For the technology solution provider, increased processing power and memory in the camera gives them the ability to apply analytics across a larger, more diverse customer base. Now, providers can offer security cameras not only as a way to provide traditional video surveillance and security, but also as a method to extract additional data insights related to merchandising, marketing and even inventory control.

The more the surveillance solution can yield measurable results and actionable data, the more likely the technology provider will be valued as an integral part of the company they are serving. The more data the end user can glean from their cameras, the better the justification for additional spending and greater the likelihood of using analytics for other applications. In addition, surveillance that moves into the realm of business intelligence can be more easily justified as a regular business operating expense rather than a capital outlay, more palatable to the end user and their sometimes restricted budgets.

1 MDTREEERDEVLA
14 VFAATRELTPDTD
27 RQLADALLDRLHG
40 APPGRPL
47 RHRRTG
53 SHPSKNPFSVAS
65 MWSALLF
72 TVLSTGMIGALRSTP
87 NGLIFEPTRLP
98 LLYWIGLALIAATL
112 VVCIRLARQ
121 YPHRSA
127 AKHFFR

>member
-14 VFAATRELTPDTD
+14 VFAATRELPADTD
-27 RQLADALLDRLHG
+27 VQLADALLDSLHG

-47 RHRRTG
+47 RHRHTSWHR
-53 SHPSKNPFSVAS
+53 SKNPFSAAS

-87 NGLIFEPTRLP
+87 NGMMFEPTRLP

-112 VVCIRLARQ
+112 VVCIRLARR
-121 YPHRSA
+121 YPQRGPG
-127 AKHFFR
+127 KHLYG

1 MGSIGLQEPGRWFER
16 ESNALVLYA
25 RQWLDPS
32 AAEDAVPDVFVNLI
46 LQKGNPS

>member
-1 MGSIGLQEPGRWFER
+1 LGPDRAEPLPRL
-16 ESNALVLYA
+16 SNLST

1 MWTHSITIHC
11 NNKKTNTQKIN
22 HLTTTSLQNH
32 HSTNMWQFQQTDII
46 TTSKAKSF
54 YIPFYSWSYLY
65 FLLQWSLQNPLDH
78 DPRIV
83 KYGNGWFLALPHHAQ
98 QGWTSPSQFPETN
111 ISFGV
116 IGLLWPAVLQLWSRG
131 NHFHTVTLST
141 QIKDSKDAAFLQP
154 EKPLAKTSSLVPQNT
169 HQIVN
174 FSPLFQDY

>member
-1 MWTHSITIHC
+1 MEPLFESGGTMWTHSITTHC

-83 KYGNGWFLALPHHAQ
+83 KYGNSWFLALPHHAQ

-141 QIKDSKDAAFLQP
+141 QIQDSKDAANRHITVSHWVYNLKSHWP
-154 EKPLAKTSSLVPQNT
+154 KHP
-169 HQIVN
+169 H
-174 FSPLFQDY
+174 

Evolution of Cameras

The evolution of security cameras has moved these devices away from the genre of static, reactive security tools. They are now being used not only for surveillance and to assess security at the protected premises in real-time, but have also gained the capacity for analytic applications. The processing power is greater in today’s devices, and the addition of 4K innovation is having a positive effect on analytics deployments. Ultra high-definition 4K cameras boast the ability to capture the highest quality images ever, assisting in deeper analysis of surveillance areas for more effective deployments and reduced likelihood of false positives.